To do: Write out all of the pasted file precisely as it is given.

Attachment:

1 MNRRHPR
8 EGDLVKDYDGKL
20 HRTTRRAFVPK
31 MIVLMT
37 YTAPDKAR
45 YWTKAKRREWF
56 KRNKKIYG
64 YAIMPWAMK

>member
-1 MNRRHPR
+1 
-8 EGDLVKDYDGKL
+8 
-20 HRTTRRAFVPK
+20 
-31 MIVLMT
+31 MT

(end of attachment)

1 MNRRHPR
8 EGDLVKDYDGKL
20 HRTTRRAFVPK
31 MIVLMT
37 YTAPDKAR
45 YWTKAKRREWF
56 KRNKKIYG
64 YAIMPWAMK

>member
-1 MNRRHPR
+1 
-8 EGDLVKDYDGKL
+8 
-20 HRTTRRAFVPK
+20 
-31 MIVLMT
+31 MT